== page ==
1/4 c. dry roasted walnuts, chopped (or toasted pine nuts)

what you do …

Combine garlic and salt and mash really well with a mortar and pestle (little trick here – the salt helps the garlic get all creamy when mashed).

In a jar with a tight-fitting lid, combine creamed garlic, lemon juice, olive oil, and sa’amak and shake it up. Set aside to let the flavours get all friendly-like while you cook your loubieh.

Get a medium-sized pot of lightly salted water boiling, and have ready a bowl of ice water. Lay a clean tea towel on your counter and have another one handy.

Once the water’s boiling, drop in the loubieh, cover, and let cook 3-5 minutes. Keep an eye on it after 3 minutes – you want the loubieh cooked a little bit but still green and with a good bite to it.

Once cooked, immediately drain loubieh and dunk it in the ice water bath to stop it cooking. Once thoroughly cooled, drain and lay on tea towel and blot with the second towel to dry.

Dump loubieh into a non-reactive bowl, shake up the dressing again, and pour over top.
Let sit out for at least 10 minutes, tossing occasionally.

Right before serving, throw in the walnuts and give it a good final toss.

maple-mashed kohlrabi with cauliflower and carrots

what you need …

2 medium-small purple kohlrabi (about the size of a small grapefruit), peeled and chopped *

2 large carrots, scrubbed and chopped **

1 small head cauliflower, florets and stalk, chopped

3 Tbsp. pure maple syrup

3/4 tsp. salt

1/4 tsp. ground nutmeg

1/4 tsp. ground cinnamon

pinch ground cloves

a couple Tbsp. unsweetened, plain almond milk

1 Tbsp. flax oil (or olive oil, or non-hydrogenated margarine if not a fan of flax and / or not fussed about getting your omegas)

what you do …

Steam vegetables until very tender. Transfer to a food processor and add salt, spices, maple syrup, and almond milk. Blend until puréed, stopping a couple times to scrape down the sides of the processor bowl, and add more almond milk as needed to keep it all moving.

Once it’s all creamy, and with the blades still running, drizzle in the flax oil and continue blending until it’s all incorporated.

* If you don’t like / can’t find kohlrabi, turnips or parsnips are good substitutions.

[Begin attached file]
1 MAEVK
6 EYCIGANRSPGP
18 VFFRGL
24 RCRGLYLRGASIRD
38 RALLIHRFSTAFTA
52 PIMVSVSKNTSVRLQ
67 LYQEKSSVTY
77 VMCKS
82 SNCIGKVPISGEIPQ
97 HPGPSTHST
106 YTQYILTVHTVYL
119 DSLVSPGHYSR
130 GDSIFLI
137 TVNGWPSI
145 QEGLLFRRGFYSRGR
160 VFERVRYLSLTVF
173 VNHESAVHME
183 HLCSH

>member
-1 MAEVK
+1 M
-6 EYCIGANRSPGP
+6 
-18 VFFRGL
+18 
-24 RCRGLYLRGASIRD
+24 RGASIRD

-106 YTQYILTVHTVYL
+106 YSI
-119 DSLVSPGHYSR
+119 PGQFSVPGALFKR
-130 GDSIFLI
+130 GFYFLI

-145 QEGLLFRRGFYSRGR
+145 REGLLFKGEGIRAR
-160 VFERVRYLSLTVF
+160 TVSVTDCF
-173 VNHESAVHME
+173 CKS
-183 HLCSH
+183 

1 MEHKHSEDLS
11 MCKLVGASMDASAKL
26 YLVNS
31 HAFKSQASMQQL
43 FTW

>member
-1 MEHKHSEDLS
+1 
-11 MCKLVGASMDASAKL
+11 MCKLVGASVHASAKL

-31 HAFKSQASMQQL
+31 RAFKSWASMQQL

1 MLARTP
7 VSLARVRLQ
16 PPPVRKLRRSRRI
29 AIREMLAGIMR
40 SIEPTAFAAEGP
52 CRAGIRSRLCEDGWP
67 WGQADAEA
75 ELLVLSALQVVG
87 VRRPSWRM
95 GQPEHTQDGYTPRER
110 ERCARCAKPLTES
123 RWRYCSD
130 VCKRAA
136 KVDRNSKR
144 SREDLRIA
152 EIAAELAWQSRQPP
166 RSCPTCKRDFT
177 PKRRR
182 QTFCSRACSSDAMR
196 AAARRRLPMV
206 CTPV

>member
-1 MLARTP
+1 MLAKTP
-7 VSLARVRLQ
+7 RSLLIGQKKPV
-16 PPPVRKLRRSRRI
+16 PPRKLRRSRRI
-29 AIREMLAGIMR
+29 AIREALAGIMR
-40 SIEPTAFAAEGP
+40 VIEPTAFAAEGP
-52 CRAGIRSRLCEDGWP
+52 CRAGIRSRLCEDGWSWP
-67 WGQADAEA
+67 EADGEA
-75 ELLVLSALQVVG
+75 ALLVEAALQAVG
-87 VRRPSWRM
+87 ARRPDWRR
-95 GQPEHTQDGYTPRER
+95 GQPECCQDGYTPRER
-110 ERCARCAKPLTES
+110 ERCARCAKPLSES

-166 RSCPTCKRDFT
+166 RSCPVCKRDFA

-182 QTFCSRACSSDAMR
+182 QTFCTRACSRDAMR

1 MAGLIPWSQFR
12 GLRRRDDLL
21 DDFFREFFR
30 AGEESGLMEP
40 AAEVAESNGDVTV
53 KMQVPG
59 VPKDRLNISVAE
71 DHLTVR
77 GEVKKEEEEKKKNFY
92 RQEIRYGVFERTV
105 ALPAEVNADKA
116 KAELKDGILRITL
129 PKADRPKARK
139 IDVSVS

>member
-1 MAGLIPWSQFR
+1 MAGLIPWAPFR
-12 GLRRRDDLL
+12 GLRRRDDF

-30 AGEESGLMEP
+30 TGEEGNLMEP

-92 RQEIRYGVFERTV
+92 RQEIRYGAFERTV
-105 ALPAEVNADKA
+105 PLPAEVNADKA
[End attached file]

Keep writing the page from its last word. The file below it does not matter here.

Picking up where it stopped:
** In the fall, I normally sub fresh pumpkin for the carrots, but I have a sick obsession with pumpkins. Sweet potatoes work well too.


wheat-free zucchini spice muffins

My garden continues to vomit zucchini at an alarming rate.

As my dear paternal grandmother would say -- I'm rich in zucchini.

And so it was time to make some of my favourite muffins. These puppies are wheat-free, low in fat, lightly sweet, mildly spiced, and tasty as all-get-out. They're not dense but they're definitely muffins. Breakfast fare. If you like your muffins cakey, go to Tim Horton's or Starbucks, cuz you sure won't get any of that from my kitchen.

wheat-free zucchini spice muffins

what you need ...

1 Tbsp. flax meal
3 Tbsp. warm water
1 c. unsweetened almond milk
1 1/2 tsp. apple cider vinegar
3 Tbsp. blackstrap molasses
3 Tbsp. unsweetened applesauce
1 Tbsp. canola oil
1 tsp. vanilla extract
1 c. finely grated zucchini (packed), excess moisture squeezed out

2 1/4 c. whole grain spelt flour (spooned and leveled, of course)
1 tsp. baking soda
1/4 tsp. salt
3/4 tsp. ground cinnamon
1/4 tsp. grated nutmeg
1/8 tsp. ground allspice
1/3 c. unrefined sugar
1 c. jumbo flame raisins (or regular thompsons will do ...)

what you do ...

Preheat oven to 400°F and lightly grease 12 muffin cups.

In a medium-sized bowl, whisk together flax meal and water and set aside to get gloopy.

Combine almond milk and cider vinegar in a measuring cup or glass and set aside to sour.

While the milk's souring and the flax is getting down with its badself, get out a big bowl and mix together flour, salt, soda, and spices with a fork. Add sugar and stir well.

Now pour your soured almond milk into the bowl with the flax and whisk together. Add the rest of the second set of ingredients (except raisins) and mix well.

Now pour wet into dry, and mix just until it's all moistened. Don't overmix. You all know what happens to muffins when you overmix, yes? Yes. We don't want that.